High consumption volatility : the impact of natural disasters?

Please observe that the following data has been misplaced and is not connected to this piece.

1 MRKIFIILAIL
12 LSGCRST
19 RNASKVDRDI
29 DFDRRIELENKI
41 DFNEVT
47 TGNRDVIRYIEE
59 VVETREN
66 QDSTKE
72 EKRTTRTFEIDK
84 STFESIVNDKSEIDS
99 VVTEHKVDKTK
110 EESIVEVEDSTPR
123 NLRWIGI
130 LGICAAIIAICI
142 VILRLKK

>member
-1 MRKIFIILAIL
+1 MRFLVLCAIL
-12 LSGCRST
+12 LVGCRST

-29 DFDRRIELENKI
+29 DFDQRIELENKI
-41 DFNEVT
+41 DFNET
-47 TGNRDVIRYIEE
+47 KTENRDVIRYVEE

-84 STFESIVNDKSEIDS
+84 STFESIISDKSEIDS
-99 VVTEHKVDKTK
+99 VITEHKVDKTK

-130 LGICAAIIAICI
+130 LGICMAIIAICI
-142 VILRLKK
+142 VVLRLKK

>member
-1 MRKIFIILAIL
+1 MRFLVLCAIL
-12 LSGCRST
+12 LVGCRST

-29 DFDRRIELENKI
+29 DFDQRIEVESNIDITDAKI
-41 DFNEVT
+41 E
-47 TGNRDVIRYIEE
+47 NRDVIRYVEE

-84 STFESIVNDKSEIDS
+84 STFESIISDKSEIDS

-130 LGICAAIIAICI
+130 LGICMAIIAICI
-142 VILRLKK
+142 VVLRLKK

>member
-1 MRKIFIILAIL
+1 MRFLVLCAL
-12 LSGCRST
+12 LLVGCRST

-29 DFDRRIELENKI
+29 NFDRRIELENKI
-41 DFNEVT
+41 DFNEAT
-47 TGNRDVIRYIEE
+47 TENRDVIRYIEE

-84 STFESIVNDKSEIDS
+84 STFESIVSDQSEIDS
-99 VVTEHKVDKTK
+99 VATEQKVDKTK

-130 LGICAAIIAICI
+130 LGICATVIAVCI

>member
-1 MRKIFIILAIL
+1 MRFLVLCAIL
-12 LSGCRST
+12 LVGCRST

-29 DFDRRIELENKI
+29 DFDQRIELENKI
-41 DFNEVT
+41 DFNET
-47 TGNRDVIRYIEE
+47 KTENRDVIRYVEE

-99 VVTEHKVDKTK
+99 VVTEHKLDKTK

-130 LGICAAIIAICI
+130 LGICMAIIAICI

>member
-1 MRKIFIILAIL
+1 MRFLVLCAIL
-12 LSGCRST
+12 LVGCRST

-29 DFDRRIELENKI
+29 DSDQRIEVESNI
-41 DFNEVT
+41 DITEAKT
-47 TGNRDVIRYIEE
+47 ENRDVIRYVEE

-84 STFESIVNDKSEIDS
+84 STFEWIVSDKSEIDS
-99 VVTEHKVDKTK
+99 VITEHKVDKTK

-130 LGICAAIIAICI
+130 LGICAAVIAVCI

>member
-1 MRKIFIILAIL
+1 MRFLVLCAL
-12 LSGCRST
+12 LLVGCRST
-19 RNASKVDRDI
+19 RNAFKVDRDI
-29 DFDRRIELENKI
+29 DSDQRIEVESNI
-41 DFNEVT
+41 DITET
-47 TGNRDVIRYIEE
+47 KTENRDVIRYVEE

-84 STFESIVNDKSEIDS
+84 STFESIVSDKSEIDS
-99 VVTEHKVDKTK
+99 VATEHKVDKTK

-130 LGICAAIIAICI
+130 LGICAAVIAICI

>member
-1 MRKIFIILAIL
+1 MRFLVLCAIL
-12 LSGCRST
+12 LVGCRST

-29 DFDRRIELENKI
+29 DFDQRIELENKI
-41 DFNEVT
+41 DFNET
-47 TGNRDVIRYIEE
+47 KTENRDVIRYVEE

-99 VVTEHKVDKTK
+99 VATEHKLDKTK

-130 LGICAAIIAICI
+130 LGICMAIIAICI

A history of repeated external and domestic shocks has made economic insecurity a major concern across the Caribbean region. Of particular concern to all households, especially the poorest segments of the population, is the exposure to shocks that are generated by catastrophic events or natural disasters. The author shows that despite high consumption growth, the Caribbean region suffers from a high volatility of consumption that decreases household welfare. After presenting some empirical evidence that consumption volatility is higher in the Caribbean region than in the rest of the world, he makes some empirically testable inferences that help explain consumption volatility. The authordevelops a conceptual framework for analyzing the effects of catastrophic events on household and aggregate welfare. According to this framework, the volatility of consumption comes from production shocks that are transformed into consumption shocks mostly because of underdeveloped or ineffective risk-management mechanisms. Auffret conducts an empirical analysis of the impact of catastrophic events on 16 countries (6 from the Caribbean region and 10 from Latin America) from 1970-99 and shows that catastrophic events lead to: 1) A substantial decline in the growth of output. 2) A substantial decline in the growth of investment. 3) A more moderate decline in consumption growth (most of the decline is in private consumption, while public consumption declines moderately. 4) A worsening of the current account of the balance of payments.
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